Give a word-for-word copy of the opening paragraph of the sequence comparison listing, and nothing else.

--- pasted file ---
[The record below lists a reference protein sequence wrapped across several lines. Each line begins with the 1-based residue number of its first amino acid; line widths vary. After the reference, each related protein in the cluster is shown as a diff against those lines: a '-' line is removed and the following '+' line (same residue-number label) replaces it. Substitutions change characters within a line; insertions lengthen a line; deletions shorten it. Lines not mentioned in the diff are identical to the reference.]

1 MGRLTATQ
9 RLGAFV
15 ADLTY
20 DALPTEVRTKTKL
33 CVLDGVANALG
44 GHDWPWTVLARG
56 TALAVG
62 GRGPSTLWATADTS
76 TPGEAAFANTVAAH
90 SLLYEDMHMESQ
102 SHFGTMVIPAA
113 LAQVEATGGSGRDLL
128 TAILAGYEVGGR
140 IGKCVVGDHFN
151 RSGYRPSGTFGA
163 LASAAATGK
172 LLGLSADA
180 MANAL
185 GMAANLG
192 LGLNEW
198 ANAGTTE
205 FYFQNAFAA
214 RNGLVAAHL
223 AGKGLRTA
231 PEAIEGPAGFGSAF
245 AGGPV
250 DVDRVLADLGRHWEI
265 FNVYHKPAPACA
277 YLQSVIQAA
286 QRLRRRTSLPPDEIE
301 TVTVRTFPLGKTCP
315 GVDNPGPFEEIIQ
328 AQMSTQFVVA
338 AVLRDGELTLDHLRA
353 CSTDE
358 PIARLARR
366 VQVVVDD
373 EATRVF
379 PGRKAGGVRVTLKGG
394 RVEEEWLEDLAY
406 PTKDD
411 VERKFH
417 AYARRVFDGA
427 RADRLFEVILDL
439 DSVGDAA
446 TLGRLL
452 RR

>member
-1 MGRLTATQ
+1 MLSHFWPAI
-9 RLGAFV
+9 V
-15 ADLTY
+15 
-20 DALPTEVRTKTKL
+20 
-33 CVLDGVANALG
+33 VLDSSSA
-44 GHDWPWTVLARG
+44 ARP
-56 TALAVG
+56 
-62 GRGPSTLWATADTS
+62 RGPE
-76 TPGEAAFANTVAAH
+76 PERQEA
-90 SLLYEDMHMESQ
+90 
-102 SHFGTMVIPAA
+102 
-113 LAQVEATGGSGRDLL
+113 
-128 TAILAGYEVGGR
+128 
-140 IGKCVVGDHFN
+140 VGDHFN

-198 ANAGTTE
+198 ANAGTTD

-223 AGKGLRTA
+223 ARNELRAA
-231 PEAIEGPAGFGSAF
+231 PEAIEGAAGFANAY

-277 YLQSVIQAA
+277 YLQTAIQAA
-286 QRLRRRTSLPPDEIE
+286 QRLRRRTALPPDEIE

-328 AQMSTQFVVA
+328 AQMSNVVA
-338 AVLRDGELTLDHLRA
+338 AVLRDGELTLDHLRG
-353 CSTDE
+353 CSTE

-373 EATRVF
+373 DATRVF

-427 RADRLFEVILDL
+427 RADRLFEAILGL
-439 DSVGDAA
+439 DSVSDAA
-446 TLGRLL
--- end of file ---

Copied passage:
[The record below lists a reference protein sequence wrapped across several lines. Each line begins with the 1-based residue number of its first amino acid; line widths vary. After the reference, each related protein in the cluster is shown as a diff against those lines: a '-' line is removed and the following '+' line (same residue-number label) replaces it. Substitutions change characters within a line; insertions lengthen a line; deletions shorten it. Lines not mentioned in the diff are identical to the reference.]